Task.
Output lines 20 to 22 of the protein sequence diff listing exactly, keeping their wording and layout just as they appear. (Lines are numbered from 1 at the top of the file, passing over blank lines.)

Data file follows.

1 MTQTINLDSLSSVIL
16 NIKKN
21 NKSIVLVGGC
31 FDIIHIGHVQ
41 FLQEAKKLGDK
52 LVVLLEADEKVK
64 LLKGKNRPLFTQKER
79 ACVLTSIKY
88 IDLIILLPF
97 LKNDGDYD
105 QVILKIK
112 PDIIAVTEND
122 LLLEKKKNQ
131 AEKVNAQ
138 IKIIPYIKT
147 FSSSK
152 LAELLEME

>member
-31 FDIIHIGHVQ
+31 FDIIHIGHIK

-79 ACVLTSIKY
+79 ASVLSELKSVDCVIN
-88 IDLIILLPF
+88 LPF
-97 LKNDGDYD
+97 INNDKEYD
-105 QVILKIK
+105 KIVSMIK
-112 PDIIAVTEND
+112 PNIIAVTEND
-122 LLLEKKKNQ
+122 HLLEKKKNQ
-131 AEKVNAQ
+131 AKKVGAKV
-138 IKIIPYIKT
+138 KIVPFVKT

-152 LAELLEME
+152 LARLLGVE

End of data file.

+31 FDIIHIGHIK

-79 ACVLTSIKY
+79 ASVLSELKSVDCVIN